Graham Reid | | 1 min read
On what has already been described as "one of the unlikeliest liaisons -- in a musical sense -- that you're ever likely to find" (John Brinkman, Groove Guide), Freaky Meat pull together ragged-edge performance poet (Shane Hollands) and a funk-rock rhythm section.
It's a debut album which will be something of a revelation for those who haven't heard similar predecessors in this sparsely populated genre where spoken word-meets-music (Rod Bridgman and David Eggleton among them).
As with many such spoken word projects (and rap when it comes to that), you sense the desperate need for an editor or at least someone to say, "What?"
How do we interpret lines like these in Lies, Lies and Bloody Lies? "We fake like child prodigies, the Pablo Picassos of untruth. I paint Surrealist landscapes to juxtapose my Cubist intent, it has nothing to do with you . . . ."
Yep, sometimes this is just saying stuff and filling out space/time before the wah-wah pedal or rock textures take over. And at times -- especially when Hollands has such an interesting Kiwi vernacular most of the time -- he adopts some John Cooper Clarke style or American enunciation. He's just finding his voice I guess.
But much of this is actually very interesting for a first outing and he unashamedly grounds himself in the local environment: Te Henga in Storm is a more considerred piece (musically and in its poetry): "I slice the golden river of sand rushing out to Te Henga's spume-driven sea and marvel at gulls fighting against an impossible westerly blow which lifts the raging stream up. I have lost an inch of my face I am sure, as I fight out the angry edge, wind-whipped sea from the chaos of ocean . . ."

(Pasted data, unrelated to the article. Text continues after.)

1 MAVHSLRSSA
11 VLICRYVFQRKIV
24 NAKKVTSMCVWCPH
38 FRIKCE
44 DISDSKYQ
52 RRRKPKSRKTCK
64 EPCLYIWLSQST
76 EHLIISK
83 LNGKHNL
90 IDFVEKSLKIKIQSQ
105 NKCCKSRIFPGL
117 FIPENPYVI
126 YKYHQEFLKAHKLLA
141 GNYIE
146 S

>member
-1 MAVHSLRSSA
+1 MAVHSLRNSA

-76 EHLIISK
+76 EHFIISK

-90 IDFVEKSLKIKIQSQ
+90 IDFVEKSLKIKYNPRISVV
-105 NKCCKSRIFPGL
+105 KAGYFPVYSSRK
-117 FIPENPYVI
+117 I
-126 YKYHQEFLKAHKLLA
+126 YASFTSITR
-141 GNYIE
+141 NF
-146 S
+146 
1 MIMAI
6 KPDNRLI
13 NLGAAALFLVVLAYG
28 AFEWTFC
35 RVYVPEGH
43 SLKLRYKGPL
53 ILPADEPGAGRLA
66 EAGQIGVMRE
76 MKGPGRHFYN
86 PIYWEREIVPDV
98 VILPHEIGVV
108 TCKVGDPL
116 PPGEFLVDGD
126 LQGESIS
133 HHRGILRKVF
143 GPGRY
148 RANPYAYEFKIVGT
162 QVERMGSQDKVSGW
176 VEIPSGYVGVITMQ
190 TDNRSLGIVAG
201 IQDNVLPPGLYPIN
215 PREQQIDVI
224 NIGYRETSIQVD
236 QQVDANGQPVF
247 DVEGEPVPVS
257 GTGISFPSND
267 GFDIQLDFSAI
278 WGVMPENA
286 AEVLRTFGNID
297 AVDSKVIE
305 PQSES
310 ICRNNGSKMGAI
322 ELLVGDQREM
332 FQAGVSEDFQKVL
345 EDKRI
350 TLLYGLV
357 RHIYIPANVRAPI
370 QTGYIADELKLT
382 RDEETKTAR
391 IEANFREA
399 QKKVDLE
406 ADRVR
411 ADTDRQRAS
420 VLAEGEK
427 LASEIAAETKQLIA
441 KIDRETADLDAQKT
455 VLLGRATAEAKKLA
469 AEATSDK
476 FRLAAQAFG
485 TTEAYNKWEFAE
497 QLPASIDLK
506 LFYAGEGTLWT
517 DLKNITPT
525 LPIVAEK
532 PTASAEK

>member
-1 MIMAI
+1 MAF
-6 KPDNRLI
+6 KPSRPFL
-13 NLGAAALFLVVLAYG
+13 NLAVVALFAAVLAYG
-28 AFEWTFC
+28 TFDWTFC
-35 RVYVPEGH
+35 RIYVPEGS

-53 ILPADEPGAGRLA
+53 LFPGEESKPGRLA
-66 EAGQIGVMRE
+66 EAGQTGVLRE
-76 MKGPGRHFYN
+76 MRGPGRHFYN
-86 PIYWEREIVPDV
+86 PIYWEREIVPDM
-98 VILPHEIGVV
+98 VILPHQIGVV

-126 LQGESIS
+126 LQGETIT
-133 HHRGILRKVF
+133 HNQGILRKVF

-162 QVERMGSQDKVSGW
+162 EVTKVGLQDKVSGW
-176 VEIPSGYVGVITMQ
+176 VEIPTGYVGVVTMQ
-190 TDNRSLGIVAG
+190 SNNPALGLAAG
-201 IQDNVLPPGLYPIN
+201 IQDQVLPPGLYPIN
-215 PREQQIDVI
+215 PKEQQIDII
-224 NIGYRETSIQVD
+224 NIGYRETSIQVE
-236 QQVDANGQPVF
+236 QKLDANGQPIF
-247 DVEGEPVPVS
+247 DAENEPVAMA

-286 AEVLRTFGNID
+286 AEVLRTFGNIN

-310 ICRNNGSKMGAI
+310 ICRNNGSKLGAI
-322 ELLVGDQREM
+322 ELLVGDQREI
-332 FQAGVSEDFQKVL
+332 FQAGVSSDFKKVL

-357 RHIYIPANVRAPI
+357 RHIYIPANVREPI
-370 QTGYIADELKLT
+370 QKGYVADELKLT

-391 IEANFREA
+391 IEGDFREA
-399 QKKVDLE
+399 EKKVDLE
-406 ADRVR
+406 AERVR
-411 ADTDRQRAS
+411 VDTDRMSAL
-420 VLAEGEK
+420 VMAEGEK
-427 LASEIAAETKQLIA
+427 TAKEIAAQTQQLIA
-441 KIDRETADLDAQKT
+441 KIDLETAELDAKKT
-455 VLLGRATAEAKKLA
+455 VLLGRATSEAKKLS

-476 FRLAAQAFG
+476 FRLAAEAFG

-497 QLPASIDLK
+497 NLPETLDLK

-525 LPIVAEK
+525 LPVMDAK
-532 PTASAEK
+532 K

Okay, he loses the earthy sensibility when he gets into "primordial creatures unseen by our eye-sight's sight-seeing, genomes and DNA minute", but that is just down to that necessary editing process.
Fear and Loathing Leaving Roto-Vegas (a title which encompasses at least three pop-culture references) opens with a grunty metallic power chord grind and gets off to a terrific start: "I was walking, I was dumb thumbing my way to Motueka and cursing because it was stormy brewing and all the jack-in-boxes are fresh out of Auckland and nobody was stpping for rides . . ."
And of course he is picked up by a beautiful angel in a convertible who rolls a spliff and then he references Hunter S Thomson and later Kerouac (of course). Yes, this is maybe referenced in others' styles and so forth, but that doesn't change the fact you hope Freaky Meat keep this project together for more.
Time will tell how this poet-meets-music thing works out for them (right now there's a bit of HLAH + Sam Hunt) but there's enough promise to make you hope it does.